Posted by Hannah McSorley, GD Fiction Reader for 7.1
At the beginning of this semester I decided I was going to do things that I was scared to do—and number one on that list: write a creative nonfiction essay about being born without some of the muscles in my left leg.
This is not a new topic for me. In fact, most of my early childhood writing attempts took on this topic. Despite my numerous attempts to use writing, specifically fiction, as a tool to understand and communicate my experience, I always ended up abandoning what I’d written. This time I decided that nonfiction was the way to approach this material. I determined that I would see my essay through to a final draft, even if I decided not to share it.
Now in my early twenties I wondered if I could bring any new perspectives to the issue; whether I could better wrap my mind around the questions that I’d always had or make any new connections.
I figured creative nonfiction wouldn’t be all that different from fiction—but I was very wrong.
As Khaled Hosseini said, “Writing fiction is the act of weaving a series of lies to arrive at a greater truth.” Many writers have weighed in on the idea of fiction providing a kind of smokescreen around the truth or emotion the author wants to explore, but what I hadn’t considered was that, that smokescreen also acts as a bit of a mask for the writer.
Without that mask my writing was the most vulnerable it had ever been. I’ve kept journals for the last few years, and the vulnerability and honesty required for your journal to be an effective tool is similar–but you don’t intend for anyone to read your journal. By writing a CNF essay I found myself unable to shake the knowledge that I intended to share what I’d learned from my leg, so I wrote with others looking over my shoulder. My first few drafts even included a bunch of parenthetical jokes to lighten up the truth I was trying to convey.
When I say I have never worked so hard to finish a first draft of anything, I’m not kidding. Usually, when writing fiction, I get into a kind of flow in which I lose track of time until I finish the draft. With this project though, I started it in months ago, and I’ve only just written the final paragraphs.
It’s no secret that each time you sit down to write a new story, you have to let the story teach you how to write it—I knew that the only way to pierce through the fear, and the indecision that resulted from it, was to write a lot of words. So, I restarted the whole essay often enough that I had to make a folder on my computer just for all the drafts that piled up.
I moved through this essay sentence by sentence, often second-guessing, deleting and rewriting each sentence over and over. I thought the fear that I felt around my decision to write this essay would stop once I started writing, but it never did. As I wrote through my experiences, I realized the larger questions that I was actually examining—questions I worried I couldn’t write about if I couldn’t answer them in a way that would be true for lots of people. But I calmed myself with the thought that I didn’t need to solve anything with this essay—that it would be enough to just write about my experience.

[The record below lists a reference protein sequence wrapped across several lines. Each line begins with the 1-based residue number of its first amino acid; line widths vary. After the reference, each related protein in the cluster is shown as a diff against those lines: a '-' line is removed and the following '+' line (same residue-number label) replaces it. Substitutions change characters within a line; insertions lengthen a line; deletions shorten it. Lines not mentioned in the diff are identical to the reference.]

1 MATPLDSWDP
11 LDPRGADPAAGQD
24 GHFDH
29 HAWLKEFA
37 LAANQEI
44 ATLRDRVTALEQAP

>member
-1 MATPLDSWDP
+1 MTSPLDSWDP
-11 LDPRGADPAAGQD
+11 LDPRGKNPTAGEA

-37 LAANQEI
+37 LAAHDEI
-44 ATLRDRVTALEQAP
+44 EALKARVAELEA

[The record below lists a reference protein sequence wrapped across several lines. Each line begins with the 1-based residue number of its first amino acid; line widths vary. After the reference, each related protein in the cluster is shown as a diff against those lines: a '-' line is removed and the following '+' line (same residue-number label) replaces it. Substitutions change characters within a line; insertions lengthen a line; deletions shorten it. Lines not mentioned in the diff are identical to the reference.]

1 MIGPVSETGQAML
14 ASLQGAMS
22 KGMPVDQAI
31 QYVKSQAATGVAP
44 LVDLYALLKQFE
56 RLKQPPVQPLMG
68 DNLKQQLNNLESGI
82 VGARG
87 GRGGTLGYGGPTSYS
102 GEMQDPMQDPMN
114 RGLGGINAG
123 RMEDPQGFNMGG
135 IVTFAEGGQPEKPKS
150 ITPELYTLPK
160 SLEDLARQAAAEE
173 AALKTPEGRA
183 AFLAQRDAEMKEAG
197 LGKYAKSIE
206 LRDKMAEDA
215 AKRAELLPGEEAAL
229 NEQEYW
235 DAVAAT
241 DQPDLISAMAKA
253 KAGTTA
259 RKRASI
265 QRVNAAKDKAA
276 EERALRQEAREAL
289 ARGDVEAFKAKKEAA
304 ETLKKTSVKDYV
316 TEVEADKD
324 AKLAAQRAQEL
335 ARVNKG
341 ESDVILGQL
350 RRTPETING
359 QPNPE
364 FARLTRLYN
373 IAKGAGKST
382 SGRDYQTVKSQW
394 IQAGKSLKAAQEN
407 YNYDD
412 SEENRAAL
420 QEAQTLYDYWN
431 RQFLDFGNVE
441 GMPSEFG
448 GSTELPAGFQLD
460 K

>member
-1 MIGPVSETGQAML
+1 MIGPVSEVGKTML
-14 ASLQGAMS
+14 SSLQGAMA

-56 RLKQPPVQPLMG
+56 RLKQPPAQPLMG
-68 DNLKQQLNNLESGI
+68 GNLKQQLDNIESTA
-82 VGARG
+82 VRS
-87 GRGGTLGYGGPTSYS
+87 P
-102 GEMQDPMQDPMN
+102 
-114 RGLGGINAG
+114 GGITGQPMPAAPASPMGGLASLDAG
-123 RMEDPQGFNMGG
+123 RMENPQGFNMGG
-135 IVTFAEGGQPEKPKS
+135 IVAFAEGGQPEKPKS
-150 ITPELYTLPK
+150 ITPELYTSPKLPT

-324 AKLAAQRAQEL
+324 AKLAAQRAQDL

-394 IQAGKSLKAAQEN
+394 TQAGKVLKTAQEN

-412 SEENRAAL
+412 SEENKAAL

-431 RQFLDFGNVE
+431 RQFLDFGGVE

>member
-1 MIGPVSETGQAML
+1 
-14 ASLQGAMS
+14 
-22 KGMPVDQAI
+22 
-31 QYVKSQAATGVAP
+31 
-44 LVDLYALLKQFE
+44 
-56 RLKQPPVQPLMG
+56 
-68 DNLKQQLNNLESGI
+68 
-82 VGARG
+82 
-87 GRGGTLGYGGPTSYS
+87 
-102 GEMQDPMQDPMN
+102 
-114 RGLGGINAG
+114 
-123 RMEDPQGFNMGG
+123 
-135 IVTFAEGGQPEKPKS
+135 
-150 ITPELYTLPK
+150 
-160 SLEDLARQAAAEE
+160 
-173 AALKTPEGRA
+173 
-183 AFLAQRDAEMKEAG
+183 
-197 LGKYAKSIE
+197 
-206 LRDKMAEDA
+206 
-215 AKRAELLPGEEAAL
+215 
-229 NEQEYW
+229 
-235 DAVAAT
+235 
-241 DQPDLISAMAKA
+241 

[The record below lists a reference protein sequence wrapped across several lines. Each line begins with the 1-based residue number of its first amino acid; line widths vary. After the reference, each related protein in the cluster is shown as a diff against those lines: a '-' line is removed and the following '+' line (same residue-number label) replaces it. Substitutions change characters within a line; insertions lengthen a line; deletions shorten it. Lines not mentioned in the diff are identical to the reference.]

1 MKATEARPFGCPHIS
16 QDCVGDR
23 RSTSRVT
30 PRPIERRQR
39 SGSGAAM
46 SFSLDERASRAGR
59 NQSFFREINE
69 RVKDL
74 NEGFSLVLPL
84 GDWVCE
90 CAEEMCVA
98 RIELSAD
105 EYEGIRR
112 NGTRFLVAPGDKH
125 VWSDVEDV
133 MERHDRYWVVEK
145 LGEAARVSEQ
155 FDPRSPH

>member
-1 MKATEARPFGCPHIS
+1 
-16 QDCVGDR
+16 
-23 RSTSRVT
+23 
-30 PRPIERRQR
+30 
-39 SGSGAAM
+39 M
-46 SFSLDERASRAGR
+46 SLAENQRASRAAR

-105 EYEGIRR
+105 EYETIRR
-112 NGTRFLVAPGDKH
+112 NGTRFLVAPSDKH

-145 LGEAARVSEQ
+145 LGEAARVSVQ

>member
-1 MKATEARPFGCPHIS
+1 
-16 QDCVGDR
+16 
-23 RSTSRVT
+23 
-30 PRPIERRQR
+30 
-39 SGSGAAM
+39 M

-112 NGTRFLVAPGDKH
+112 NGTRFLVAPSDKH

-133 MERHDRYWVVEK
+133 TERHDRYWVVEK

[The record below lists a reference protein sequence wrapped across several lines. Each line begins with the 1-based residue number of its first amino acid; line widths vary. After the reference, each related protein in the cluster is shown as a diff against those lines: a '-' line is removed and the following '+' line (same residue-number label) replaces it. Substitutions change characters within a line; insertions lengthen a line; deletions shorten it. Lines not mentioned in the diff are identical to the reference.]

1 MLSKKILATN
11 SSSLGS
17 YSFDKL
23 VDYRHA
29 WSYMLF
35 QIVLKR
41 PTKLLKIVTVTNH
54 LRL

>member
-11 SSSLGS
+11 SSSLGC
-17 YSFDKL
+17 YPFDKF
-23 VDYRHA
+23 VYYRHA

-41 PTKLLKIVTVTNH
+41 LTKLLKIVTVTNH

It seems that fiction and creative nonfiction require different things from you as a writer. While writing fiction, you need to know enough about the setting and any niche knowledge specific to your characters, but you can make up most of your story as long as your characters act in believable ways. But if you mess up one of the few facts you need, your readers will call you on it.
Creative nonfiction, on the other hand, is about real events and real people. Besides the fear factor existing there regarding what those real people might think about what you’ve written, there’s a different sense of responsibility in CNF. You have to be true to your memory, regardless of whether your memory is accurate or not, because your memory, and how your understanding of that memory has shaped you, is the only thing that matters—and nobody else can call you on that.
In this respect, creative nonfiction is a good genre to use when approaching issues of identity—it will help you figure out what you think and believe, but it will also help you make meaningful connections between your past and your present, emboldening you to focus on your truth.
By writing into the heart of my fear I finished my most hard-won first draft ever, and while I need a bit of time off from CNF now, I’m certain it’s a genre I’ll approach once again in the future, and it’s one I’d highly recommend others give a shot.